My Lords, there are experts in this House who have dealt with the first three Parts of this Bill, and now it is a chance for Scotland, and perhaps a hope for Scotland. I wish to refer your Lordships to Part IV, which deals with the transfer of all veterinary services from the county councils to the State. The Association of County Councils and Royal Burghs of Scotland, of which I am a member, are strongly against this Part, and they are against it because they feel that the great progress that has been made in Scotland during the last few years with regard to the eradication of diseases among animals will be retarded, if not definitely set back. I hate to criticise this Bill, because I, like all your Lordships, am in entire agreement with the ideal behind it. The Association of County Councils are also in entire agreement with the ideals of the Government, but they consider that these ideals could perfectly easily be carried out in Scotland, at any rate, without transferring the present county veterinary services to the State. So strong is the feeling that they have about this that they have suggested that it be moved in Committee that Part IV of the Bill should be deleted, and that the Government should bring in a new Bill dealing with the veterinary services after consultation with the local authorities. I personally do not agree with this, as such action, if passed through Parliament, of which there would not be the slightest chance, would set back for a definite period all hope of grappling with this very important problem.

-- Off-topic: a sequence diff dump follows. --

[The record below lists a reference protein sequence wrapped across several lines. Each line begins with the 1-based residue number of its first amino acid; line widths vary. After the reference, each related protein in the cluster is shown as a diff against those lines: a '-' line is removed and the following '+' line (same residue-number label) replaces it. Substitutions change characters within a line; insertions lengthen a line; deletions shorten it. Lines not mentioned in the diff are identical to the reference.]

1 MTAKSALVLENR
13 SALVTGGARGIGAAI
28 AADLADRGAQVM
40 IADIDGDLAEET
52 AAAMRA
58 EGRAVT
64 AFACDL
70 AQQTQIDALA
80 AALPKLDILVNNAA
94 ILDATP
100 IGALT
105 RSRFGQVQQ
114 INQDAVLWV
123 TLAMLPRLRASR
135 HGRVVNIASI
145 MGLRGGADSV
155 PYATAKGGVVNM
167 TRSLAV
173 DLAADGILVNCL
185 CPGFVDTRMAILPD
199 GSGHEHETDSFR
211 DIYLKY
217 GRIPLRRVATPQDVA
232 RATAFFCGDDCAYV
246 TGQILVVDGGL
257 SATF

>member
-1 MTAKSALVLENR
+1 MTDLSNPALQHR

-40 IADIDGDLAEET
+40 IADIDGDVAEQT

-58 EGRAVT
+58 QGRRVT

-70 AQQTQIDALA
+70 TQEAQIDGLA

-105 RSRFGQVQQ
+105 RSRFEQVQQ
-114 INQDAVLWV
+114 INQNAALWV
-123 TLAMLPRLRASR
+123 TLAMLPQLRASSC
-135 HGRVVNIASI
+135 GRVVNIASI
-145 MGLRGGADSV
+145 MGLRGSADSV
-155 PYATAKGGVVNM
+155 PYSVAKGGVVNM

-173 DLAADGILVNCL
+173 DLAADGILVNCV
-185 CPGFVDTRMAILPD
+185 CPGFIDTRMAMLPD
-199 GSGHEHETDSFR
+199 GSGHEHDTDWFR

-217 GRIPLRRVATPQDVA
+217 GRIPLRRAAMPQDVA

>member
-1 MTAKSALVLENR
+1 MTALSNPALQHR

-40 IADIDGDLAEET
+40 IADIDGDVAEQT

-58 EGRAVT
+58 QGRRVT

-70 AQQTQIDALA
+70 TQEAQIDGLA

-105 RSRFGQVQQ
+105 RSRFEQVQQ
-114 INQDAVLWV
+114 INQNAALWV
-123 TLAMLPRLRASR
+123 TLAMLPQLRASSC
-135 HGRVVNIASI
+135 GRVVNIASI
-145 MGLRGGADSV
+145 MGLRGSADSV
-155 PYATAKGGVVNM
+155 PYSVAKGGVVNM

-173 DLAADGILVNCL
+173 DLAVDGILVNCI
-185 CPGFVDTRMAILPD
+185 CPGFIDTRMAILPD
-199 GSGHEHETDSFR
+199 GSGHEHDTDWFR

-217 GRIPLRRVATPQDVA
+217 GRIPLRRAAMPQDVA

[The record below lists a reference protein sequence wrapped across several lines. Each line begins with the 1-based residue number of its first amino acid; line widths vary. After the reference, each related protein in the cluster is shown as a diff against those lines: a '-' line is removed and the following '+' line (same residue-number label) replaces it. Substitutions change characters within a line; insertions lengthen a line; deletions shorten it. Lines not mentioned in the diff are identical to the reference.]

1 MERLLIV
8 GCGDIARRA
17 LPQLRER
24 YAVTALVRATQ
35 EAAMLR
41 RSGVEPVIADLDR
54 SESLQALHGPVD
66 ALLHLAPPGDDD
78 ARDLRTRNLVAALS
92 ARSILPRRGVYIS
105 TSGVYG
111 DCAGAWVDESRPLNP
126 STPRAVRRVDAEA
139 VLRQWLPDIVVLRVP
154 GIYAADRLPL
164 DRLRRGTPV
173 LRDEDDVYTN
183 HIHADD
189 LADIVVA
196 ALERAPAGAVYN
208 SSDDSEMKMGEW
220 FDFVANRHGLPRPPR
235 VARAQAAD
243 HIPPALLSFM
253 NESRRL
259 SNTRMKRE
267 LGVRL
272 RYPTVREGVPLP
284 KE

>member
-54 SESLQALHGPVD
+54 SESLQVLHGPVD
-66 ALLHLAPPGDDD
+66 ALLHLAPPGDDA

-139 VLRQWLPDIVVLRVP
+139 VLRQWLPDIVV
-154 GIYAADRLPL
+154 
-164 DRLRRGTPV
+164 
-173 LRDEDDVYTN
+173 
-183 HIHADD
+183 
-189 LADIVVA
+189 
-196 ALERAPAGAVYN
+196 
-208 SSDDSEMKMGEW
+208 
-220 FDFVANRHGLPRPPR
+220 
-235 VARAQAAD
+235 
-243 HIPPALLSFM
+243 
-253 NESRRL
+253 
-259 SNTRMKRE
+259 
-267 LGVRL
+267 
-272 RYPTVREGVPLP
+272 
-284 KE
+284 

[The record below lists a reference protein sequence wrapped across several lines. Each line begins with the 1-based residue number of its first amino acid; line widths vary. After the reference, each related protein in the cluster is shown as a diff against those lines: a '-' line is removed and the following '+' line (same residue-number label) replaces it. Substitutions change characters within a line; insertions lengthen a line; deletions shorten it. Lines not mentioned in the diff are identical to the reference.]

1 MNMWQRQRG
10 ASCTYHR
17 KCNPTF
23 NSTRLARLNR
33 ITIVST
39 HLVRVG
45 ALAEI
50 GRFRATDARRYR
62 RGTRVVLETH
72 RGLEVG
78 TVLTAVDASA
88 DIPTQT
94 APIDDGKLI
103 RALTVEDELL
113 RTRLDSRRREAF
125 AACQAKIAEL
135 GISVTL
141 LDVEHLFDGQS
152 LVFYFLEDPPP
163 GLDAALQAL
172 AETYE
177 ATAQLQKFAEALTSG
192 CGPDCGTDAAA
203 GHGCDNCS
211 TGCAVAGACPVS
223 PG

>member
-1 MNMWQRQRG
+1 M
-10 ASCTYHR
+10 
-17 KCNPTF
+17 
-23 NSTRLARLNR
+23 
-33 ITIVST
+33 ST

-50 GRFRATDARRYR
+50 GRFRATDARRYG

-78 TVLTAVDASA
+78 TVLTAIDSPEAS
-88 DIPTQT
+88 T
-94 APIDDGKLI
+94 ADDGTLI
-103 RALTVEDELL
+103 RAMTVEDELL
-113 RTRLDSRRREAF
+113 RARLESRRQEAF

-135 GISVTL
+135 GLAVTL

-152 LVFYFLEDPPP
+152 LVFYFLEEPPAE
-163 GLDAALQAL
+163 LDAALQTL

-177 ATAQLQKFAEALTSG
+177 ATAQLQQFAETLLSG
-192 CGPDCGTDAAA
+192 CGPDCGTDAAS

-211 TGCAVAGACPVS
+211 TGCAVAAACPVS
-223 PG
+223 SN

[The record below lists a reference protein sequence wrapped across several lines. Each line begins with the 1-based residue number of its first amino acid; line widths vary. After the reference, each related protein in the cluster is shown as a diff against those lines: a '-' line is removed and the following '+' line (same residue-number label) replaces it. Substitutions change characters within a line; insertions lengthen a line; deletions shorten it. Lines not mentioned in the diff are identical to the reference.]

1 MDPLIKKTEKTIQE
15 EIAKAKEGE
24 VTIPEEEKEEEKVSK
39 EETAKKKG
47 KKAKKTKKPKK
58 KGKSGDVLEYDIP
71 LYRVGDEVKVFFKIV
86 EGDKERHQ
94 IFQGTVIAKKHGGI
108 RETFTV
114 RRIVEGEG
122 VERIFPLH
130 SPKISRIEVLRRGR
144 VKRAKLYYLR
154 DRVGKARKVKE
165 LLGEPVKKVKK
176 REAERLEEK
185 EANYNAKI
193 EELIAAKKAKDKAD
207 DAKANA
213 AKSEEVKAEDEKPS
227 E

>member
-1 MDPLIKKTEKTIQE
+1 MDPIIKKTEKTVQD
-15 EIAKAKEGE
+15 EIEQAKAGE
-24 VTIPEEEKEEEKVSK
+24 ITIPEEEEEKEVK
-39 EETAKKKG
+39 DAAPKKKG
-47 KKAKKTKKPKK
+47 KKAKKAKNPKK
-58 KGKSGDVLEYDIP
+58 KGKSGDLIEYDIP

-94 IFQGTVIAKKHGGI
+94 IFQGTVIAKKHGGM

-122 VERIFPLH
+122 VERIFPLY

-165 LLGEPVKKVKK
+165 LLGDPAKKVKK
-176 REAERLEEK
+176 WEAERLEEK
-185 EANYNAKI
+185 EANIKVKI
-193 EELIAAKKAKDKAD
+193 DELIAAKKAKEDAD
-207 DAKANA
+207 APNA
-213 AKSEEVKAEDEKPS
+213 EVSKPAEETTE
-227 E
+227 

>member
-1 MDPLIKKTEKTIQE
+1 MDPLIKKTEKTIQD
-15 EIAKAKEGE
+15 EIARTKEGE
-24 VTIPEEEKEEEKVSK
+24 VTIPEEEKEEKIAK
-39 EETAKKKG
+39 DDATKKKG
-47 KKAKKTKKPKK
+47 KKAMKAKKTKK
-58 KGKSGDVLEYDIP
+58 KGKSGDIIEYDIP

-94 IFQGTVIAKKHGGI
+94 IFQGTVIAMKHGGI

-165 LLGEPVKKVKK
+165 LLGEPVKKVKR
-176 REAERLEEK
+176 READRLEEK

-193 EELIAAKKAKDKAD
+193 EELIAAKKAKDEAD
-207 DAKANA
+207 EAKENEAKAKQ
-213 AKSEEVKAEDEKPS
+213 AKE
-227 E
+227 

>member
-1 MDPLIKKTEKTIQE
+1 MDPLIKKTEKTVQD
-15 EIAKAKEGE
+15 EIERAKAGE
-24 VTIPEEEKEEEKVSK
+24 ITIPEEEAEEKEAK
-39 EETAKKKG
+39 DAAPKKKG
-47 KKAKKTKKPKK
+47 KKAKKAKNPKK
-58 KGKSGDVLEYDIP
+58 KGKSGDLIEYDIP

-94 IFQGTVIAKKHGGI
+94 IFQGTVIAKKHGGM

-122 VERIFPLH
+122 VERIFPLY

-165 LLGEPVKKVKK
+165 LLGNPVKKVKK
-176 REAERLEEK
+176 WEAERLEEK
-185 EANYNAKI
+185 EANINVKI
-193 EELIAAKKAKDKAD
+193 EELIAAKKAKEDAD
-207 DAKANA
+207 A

But I do desire to protest very strongly against the method by which this constitutional change is being carried out. The Gowland Hopkins Report was presented to Parliament in May, 1934, so that while the Government has taken three years to decide on its policy, Parliament is asked to pass this Bill within a few weeks of that policy being declared, and before the local authorities who are vitally interested have been consulted at all. The Government adopted the unusual course of securing a Financial Resolution in another place before the terms of the Bill were disclosed. The Bill was introduced immediately afterwards. First and Second Readings were taken on successive days, and the Committee stage was taken in a week when most Scottish members, at any rate, were up in Scotland on the occasion of Their Majesties' visit to Edinburgh. As a matter of fact, several Amendments were put down on behalf of a certain member of the House of Commons, but unfortunately he was unable to be in his place. The Bill will take away all power from local authorities to provide these veterinary services. It is a direct revisal of the policy of the Government as expressed in the Local Government Act where larger local authorities were constituted in order that larger executive powers should be conferred on them. It is also contrary to the policy of the Trunk Roads Act where the Government take over the roads, including all finance, but have retained the executive position of local authorities by constituting them their agents.